He took questions from the audience (in the form of pre-written note cards), but no matter how silly (“Who cuts your hair?”), he responded with thought and insight. Most questions were about his writing, and the craft of writing. When asked why he writes, he said, “There’s nothing else I’m any good at! You do not want me driving your taxi . . . What I’m good at doing is writing, stringing words together in ways that hang in people’s heads. When I wasn’t good at it, I had all the confidence in the world. Then I realized I wasn’t brilliant – but it was too late then.”

Then he said, “Pretty much halfway through anything, I remember I’m not very good, that it’s been a fantastic accident. That’s the point where I call my agent . . . and she says ‘Oh, you’re at that point in the book.'” For those of us who doubt our writing every day, to hear one of the greatest authors of today say this was very much a morale booster. My own little Battle of Trenton. 🙂

When asked why he writes, Neil said, “I write books because I want to read them and they don’t exist. Sometimes, I’ll write a book because I want someone else to read it.” His novel Coraline is an example. His daughter would come home from school and tell him stories she’d made up, about a little girl who comes home from school to find that her mum is missing, and a witch has taken her place. He thought, if that’s what she likes, I’ll see what I can find for her. “So I went to the bookstore and asked what they had in the way of horror for a kindergartner. And . . . they quickly asked me to leave.” 🙂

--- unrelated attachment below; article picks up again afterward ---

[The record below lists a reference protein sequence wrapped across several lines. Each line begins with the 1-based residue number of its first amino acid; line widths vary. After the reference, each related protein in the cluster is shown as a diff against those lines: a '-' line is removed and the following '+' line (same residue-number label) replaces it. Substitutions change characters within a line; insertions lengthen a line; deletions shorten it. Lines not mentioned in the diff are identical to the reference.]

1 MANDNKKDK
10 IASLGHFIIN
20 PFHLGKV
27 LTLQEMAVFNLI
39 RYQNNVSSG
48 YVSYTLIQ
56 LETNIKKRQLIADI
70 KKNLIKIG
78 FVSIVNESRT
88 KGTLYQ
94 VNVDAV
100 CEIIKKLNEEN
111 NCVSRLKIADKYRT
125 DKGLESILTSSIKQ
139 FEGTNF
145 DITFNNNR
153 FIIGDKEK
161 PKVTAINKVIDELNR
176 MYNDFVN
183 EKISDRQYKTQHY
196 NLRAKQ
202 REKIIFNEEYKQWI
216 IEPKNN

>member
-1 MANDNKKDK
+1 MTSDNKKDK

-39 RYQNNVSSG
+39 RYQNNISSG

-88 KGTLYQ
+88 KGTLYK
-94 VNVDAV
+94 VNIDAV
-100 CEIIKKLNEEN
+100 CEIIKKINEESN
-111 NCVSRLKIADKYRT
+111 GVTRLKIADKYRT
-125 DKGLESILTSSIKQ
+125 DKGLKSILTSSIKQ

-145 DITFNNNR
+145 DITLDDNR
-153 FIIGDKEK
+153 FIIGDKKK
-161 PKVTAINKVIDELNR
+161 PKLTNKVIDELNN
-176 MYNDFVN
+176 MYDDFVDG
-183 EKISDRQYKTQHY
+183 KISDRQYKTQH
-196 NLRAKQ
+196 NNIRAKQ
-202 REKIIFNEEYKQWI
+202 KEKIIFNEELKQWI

Someone else asked what he thought about breaking the rules of writing. “Before you break the rules, know what they are. Then, throw all of that out the window and do it your way.” But, he emphasized, you have to know the rules first. You need to know why you’re breaking them before you can do it.

I think my favorite answer came to this question, which he read aloud:  “How do you feel when an editor changes your work? And then there’s a little frowny face at the end of it – and that’s the correct answer!”

If you’ve ever read Neil Gaiman, you know his stories deal with the fantastic, with magic and fantasy and other wonderful things. Someone – who hopefully is hanging their head in shame still – asked something along the lines of “How do you justify writing things that aren’t real?” You could tell the question threw him; it threw all of us. You could hear the collective gasp from the audience, see people looking around for the culprit. But Neil thought for a moment, and then said, in part, “Fiction is a wonderful, tough thing . . . We understand something can be true – absolutely true – without actually having happened. People can read Neverwhere and they know there is no secret underground to London where lost people go, but they can go to London for the first time, take the Tube, see all the place names . . . and remember. And maybe it makes them more real, because they’re familiar.”

“Fiction is a wonderful, tough thing . . . We understand something can be true – absolutely true – without actually having happened.

As my friend’s daughter Sophie said later, it felt like Stephen King was there to promote his book; it felt like Neil Gaiman was there because he wanted to be there. He was utterly charming, self-effacing, and wonderful, and if you ever get the chance to see him in person, I urge you to take it. And don’t hesitate. Not even for one second.

http://www.theguardian.com/books/booksblog/2014/aug/13/ra-lafferty-secret-sci-fi-genius-poised-for-comeback – a story about R.A. Lafferty’s books from The Guardian.

http://www.barnesandnoble.com/w/trigger-warning-neil-gaiman/1120056945?ean=9780062330260 – link to Trigger Warning

http://thedianerehmshow.org/shows/2015-02-19/neil_gaiman_trigger_warning – a link to the Diane Rehm Show, and her interview with Neil Gaiman in February 2015.